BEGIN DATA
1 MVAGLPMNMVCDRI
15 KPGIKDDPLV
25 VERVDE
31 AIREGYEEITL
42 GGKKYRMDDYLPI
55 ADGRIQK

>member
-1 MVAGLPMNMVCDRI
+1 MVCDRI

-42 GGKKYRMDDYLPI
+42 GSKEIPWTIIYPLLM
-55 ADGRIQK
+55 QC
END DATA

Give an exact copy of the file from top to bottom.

1 MVAGLPMNMVCDRI
15 KPGIKDDPLV
25 VERVDE
31 AIREGYEEITL
42 GGKKYRMDDYLPI
55 ADGRIQK

>member
-1 MVAGLPMNMVCDRI
+1 MVCDRI

-42 GGKKYRMDDYLPI
+42 GSKEIPWTIIYPLLM
-55 ADGRIQK
+55 QC